“As I walked back through the stadium I spotted my masseur Derry Suter. He gave me this really excited look. I was feeling the same inside, but neither of us wanted to get carried away and say anything out loud.
“I could feel I was about to cry. I managed to keep my composure but I was so excited.
“Gold was so close I could almost touch it.”
“I just wanted to go straight out and get the 800m over and done with after that but the final event of the hepathlon was not until the evening session.
“I could have gone back to the athletes’ village like most of the heptathletes. But I couldn’t face the dining hall and the prospect of people telling me that I already had it won.
“Instead, as the crowds disappeared and cleaners picked up litter in the stands, I stayed down in the depths of London Stadium.
“It was really quiet. There were only a few other heptathletes who had done the same as me and hung around. It was a moment of calm after all the noise and pressure.
“I had something to eat, had a nap and chatted with a few of my team.
“The organisers only give you a certain number of passes for your coaches and they are quite strict. But Toni, Derry and my javelin coach Mick Hill kept swapping them about, taking it in turns to come and keep me company.
“It felt like the longest break ever.”
“The rest of the heptathlon field started coming back in dribs and drabs. I could feel their nerves and mine started ramping up again.
“I headed down to the warm-up track and I could see the stadium filling up on the big screens overlooking it and hear the noise increase inside.
“It is the most nerve-racking feeling, especially when you have the 800m to come – an event where you know that you are going to put yourself through a lot of physical pain.
“Toni was pretty chilled. He didn’t give me a deep, motivational pep talk, he just gave me a little pat on the back and told me to go for it. He is a man of few words sometimes, but we have worked together since I was 13 and that was all that was needed.
“Then I had to walk to the call room on my own.”
“It was just waiting, waiting and waiting and the nerves building more and more.
“I had a 15-second advantage on my nearest rival, but also knew that anything can happen in the chaos of the 800m.
“There have been races where girls’ shoes have fallen off and it was all over for them.
“You check everything – that your kit is how you need it to be, your shoes are tied right, your hair is tight. You don’t want the tiniest distraction, the smallest excuse.
“Finally I was on my way to the startline.”
“I prefer frontrunning – to go out hard and get into a rhythm, rather than build up in pace through a race.
“That has always been my way, but this time there was an extra incentive to get out in front of everyone and reduce the risk of a trip or fall.
“I just wanted to stay out of danger and knew I was capable of a time that would win it.”
“I have never been one to celebrate really, but as I came across the line my arms just came up almost through instinct.
“It was like a massive weight coming off. I felt like I had been holding my breath all through that competition.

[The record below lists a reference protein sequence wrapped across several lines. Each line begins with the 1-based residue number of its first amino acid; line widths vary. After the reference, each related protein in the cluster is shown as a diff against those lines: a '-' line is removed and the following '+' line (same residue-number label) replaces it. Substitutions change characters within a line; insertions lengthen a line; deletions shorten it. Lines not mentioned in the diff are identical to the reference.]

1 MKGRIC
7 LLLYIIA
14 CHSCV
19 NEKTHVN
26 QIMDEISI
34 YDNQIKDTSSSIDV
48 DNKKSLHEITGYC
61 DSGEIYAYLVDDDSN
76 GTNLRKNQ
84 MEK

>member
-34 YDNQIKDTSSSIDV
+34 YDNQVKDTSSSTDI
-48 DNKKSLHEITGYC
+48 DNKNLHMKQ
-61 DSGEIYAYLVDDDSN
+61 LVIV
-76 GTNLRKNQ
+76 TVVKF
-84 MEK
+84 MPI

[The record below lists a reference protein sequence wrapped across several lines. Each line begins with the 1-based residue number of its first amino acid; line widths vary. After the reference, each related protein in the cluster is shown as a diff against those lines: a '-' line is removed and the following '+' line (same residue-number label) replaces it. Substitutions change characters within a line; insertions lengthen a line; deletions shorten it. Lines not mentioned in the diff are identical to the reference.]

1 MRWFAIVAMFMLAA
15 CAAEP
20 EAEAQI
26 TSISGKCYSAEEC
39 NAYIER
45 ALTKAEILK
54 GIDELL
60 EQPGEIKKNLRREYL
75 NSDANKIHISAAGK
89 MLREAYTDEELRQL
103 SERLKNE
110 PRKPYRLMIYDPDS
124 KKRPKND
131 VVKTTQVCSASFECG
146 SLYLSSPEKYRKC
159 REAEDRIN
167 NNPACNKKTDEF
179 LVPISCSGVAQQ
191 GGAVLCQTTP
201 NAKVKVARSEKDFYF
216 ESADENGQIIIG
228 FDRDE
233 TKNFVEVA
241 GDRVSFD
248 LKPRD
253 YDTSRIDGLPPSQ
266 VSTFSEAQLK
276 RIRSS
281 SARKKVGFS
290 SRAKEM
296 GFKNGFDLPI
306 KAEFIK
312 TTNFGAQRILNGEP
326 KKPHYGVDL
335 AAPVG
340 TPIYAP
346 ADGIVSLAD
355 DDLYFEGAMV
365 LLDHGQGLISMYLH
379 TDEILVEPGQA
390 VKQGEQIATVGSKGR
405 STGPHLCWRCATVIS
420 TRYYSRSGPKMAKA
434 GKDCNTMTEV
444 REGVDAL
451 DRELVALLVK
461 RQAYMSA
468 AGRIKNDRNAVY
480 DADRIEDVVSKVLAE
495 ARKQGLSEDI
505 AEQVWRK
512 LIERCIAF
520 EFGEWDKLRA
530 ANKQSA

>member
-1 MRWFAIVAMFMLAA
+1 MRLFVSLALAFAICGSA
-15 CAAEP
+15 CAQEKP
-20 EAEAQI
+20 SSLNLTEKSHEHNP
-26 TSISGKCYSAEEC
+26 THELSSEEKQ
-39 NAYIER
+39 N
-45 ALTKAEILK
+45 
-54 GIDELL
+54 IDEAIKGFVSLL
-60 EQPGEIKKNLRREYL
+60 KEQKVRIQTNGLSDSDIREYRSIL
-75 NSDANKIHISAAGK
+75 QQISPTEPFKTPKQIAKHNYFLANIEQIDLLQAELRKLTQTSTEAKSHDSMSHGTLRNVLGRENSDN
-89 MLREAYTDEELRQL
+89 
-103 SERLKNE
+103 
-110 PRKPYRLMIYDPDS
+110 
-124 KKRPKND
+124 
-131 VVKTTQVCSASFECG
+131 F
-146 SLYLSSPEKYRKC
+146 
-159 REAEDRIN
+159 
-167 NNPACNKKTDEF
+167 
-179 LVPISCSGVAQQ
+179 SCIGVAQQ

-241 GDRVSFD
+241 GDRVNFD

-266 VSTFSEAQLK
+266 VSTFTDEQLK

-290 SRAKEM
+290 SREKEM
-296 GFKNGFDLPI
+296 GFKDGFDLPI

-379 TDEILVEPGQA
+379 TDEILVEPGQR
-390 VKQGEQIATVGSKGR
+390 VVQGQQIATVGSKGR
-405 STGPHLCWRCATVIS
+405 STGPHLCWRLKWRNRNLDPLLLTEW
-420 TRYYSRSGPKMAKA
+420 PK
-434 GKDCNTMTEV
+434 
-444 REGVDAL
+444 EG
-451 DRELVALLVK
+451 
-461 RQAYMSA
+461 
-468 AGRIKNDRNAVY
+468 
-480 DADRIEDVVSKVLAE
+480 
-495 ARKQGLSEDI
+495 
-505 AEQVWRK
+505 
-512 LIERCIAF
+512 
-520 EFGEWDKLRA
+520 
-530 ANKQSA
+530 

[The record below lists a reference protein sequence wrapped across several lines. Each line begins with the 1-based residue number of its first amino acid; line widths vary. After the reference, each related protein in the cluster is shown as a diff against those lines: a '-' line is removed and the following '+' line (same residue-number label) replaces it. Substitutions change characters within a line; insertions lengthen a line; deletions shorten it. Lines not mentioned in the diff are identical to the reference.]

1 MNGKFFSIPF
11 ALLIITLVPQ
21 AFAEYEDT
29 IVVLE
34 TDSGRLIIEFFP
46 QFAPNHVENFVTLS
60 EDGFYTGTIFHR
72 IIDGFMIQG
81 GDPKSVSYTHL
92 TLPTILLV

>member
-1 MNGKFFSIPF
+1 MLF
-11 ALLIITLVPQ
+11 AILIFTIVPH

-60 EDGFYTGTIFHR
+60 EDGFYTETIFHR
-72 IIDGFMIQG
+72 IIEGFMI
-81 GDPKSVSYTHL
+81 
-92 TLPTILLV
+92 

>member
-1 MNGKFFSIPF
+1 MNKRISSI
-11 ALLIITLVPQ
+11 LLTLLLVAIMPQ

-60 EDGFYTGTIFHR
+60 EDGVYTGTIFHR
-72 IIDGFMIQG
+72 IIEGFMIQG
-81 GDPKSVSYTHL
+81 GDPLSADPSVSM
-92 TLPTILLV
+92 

“The number of billboards and things with my face on in build up to the Games had been surreal.
“British Airways had even created a huge mural with me under the flight path into Heathrow. It had become a running joke among the team as people spotted my face everywhere.
“It it was a huge relief that I hadn’t messed up more than anything.
“Derry threw me a union jack that he had secretly been hiding in his bag, already printed up with my name and Olympic champion.
“The other heptathletes were congratulating me as we went round on a lap of honour, but it was all a bit of a blur. When something you have worked for for so long becomes reality it is a little weird.”
“As I was coming off my lap of honour I saw Mo warming up on the home straight and wished him good luck.
“You can actually see the 10,000m final lining up over my shoulder in the post-race interview that I did with the BBC Sport’s Phil Jones. You can hear the crowd roar as his name is announced.
“After speaking to Phil I was going through a gauntlet of all the overseas broadcasters.
“Everyone wanted two minutes with me, it was just crazy. Somewhere along the line someone told me that Greg had won gold.
“I knew that he was competing obviously, but I was in my own bubble, still a little concerned someone was going to say I had done something wrong!
“I was watching Mo’s race unfold on television screens in between interviews. I had finished the broadcast interviews and was down with the written press, just under one of the stands when he finally won.”
“I had seen my family to point and wave to after the medal ceremony when Lord Coe and Sir Craig Reedie presented me with my gold, but I had to go through anti-doping and more media before I finally got to speak to them.
“I jumped in a taxi and went to Team GB house in Stratford where my agent had arranged for my mum, dad, sister, fiance Andy and the rest of the family to meet afterwards.
“My now brother-in-law Phil and his wife-to-be Margot were there. The 4 August is both of their birthdays and Phil joked that my winning gold had really outshone their day!
“I had a few glasses of champagne to celebrate, but you don’t realise how tired you are until you actually stop. I was absolutely drained.”
“It was a strange moment when I got back to the athletes’ village and shut that door in that little room and was on my own again.
“I had looked on social media and it was overwhelming the number and variety of people who had congratulated me.
“There were so many random celebrities, people from different walks of life and people from my past – I wish now I had favourited them all so I could look back.
“But there were just so many and so much to do that I didn’t manage to.
“I went back to sleep in that same bed almost 24 hours after I had got up, but this time with a gold medal lying right beside me.”
Jessica Ennis-Hill was speaking to BBC Sport’s Mike Henson.